Ramsay Ames plays Amina Mansori
Kharis carrying Amina
The Mummy's Ghost also takes place in the year 1970, right after the events of The Mummy's Tomb. The movie again begins with Andoheb (George Zucco) passing the torch to an heir, this time named Yousef Bey (played by John Carradine). Also, instead of discussing the High Priesthood of Karnak, Andoheb and Bey are talking about the High Priesthood of Arkam. Bey is given the task of returning both Kharis and Ananka to Egypt. In Mapleton, Massachusetts, Professor Norman, returning from the previous movie (again played by Frank Reicher), discovers the secret to keeping the mummy alive and begins to brew tana leaves. Kharis, sensing the brewing of the leaves, ventures towards the Professor's house. Along the way, he passes the home of Amina Mansori (played by Ramsay Ames), who immediately begins following the mummy in a trance-like state. It is later revealed that Amina is the reincarnation of Princess Ananka. Naturally, she is the woman kidnapped in this film. Kharis recognizes her as the carrier of Ananka's soul, but Bey wants to keep Amina as his bride, using the tana leaves to keep themselves alive forever. Kharis is angered by this and murders Yousef Bey by throwing him out a window. After a mob chases Kharis and Amina into the swamps, Amina begins to age in Kharis' arms and dies. The two get stuck and trapped in a swamp, together again at last. This movie follows essentially the same plot as the last two films, with the addition of Amina as the reincarnation of Ananka and the ending where the two souls of Kharis and Ananka are reunited. This movie wasn't nearly as terrible as The Mummy's Tomb. My only complaint is the continuity issues with Andoheb appearing to 2 different heirs and then dying, as well as the fact that the High Priest of Karnak was changed to the High Priest of Arkam. I give this movie 3 mummies out of 5.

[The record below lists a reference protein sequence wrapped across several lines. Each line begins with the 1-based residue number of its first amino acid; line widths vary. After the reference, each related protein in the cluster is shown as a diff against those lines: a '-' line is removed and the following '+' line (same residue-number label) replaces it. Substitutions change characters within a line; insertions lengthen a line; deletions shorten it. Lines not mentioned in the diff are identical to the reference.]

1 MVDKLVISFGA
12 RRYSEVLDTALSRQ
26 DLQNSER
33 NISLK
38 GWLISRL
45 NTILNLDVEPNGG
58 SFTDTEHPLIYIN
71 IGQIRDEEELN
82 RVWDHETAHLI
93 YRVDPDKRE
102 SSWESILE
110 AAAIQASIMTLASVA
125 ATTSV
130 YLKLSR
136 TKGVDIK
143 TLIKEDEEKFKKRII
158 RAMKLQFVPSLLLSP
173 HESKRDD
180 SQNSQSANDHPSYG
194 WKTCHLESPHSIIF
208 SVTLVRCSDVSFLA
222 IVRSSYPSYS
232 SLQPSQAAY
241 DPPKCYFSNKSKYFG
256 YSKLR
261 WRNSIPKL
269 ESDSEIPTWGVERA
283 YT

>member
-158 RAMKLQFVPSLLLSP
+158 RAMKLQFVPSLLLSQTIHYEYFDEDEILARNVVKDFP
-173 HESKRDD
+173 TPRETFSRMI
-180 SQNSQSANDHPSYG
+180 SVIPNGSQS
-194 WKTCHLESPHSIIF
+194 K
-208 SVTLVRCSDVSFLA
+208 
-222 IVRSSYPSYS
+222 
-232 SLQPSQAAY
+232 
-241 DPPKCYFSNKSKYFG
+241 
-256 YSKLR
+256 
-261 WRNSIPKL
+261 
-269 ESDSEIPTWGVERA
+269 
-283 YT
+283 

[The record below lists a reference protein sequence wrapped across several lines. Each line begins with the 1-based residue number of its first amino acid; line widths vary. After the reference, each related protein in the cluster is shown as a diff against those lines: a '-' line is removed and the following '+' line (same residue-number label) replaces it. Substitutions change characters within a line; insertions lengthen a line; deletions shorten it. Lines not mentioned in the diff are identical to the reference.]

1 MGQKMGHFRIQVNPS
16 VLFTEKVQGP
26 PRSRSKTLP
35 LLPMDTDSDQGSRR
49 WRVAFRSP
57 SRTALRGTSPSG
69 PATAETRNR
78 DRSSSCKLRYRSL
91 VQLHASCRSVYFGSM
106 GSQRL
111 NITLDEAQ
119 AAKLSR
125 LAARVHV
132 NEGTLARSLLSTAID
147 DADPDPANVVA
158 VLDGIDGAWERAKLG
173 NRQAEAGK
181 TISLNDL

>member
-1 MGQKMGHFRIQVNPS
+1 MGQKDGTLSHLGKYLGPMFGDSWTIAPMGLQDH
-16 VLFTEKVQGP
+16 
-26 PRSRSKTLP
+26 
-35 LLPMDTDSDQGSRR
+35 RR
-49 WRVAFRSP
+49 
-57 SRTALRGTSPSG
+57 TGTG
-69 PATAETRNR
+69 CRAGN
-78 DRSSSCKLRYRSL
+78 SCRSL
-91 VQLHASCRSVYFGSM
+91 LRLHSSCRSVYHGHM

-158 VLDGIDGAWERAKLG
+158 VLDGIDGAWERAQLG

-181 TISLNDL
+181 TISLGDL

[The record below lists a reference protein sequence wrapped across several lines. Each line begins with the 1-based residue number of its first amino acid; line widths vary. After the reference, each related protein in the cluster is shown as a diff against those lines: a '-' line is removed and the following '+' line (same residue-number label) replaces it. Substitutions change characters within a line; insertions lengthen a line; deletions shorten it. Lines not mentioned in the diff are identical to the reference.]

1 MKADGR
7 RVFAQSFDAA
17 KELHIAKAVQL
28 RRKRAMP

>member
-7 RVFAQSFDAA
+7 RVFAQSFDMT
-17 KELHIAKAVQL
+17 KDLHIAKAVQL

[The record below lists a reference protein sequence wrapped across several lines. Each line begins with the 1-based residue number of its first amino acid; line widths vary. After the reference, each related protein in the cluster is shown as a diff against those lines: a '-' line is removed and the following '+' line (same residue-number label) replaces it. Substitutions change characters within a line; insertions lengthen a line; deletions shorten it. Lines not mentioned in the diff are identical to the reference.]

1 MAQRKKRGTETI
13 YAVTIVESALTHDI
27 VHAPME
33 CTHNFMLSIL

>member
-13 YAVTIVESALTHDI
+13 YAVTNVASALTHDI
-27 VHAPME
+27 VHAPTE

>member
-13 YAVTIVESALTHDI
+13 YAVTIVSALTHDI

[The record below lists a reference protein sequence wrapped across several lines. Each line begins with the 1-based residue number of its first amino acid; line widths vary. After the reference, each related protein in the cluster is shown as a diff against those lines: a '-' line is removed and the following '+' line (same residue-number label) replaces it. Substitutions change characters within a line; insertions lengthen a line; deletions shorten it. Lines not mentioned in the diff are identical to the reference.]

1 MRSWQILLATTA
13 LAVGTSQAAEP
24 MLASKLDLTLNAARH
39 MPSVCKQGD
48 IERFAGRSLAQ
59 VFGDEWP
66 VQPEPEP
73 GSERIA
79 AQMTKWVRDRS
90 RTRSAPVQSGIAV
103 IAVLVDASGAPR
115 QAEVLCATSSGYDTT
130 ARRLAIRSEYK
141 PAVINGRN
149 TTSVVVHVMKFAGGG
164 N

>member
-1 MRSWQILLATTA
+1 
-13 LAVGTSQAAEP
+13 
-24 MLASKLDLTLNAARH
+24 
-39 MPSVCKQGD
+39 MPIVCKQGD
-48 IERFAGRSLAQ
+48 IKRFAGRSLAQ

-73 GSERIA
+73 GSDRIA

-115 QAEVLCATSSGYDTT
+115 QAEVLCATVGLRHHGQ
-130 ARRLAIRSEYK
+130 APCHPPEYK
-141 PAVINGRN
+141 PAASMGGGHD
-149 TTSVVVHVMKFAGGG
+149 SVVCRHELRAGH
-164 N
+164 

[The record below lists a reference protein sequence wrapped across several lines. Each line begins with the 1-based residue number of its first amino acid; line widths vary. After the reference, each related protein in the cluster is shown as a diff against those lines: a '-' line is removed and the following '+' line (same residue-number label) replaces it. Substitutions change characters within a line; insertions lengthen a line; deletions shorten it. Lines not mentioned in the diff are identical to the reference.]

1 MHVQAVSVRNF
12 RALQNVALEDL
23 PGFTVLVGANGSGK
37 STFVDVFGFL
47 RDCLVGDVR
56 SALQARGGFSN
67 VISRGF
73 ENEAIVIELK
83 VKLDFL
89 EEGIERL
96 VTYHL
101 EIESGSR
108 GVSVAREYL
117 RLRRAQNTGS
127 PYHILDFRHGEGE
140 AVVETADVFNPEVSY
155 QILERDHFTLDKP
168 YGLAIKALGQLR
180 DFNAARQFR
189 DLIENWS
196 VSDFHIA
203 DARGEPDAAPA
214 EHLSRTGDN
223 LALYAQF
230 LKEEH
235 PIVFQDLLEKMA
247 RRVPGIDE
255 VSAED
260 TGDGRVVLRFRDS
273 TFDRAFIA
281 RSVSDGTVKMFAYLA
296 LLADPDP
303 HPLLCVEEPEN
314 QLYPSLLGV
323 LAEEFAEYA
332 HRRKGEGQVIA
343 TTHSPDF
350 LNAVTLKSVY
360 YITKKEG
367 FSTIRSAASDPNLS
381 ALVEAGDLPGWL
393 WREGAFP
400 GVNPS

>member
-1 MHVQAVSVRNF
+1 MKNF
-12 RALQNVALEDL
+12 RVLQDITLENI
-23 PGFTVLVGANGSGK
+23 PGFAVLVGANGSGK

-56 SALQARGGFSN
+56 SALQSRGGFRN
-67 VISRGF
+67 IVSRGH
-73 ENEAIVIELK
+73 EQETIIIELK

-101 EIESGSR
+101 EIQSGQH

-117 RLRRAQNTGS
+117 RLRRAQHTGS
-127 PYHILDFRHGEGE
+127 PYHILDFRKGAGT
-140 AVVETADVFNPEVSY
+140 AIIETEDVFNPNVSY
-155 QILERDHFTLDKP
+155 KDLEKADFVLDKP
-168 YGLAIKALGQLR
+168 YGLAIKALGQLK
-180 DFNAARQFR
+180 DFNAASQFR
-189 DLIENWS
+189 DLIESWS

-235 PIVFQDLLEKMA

The Mummy's Curse is the last film in the Kharis mummy saga. Also released in 1944, this film somehow takes places in the swamps of Louisiana. This change is given no explanation whatsoever, and it is one of my biggest criticisms. It is also stated that this film takes places "twenty-five years" after the events of The Mummy's Ghost, making the year 1995. Having lived through the 90's, I find it slightly amusing that, despite being 1995, everything still looks like it came from the 1940's. 

Virginia Christie as Ananka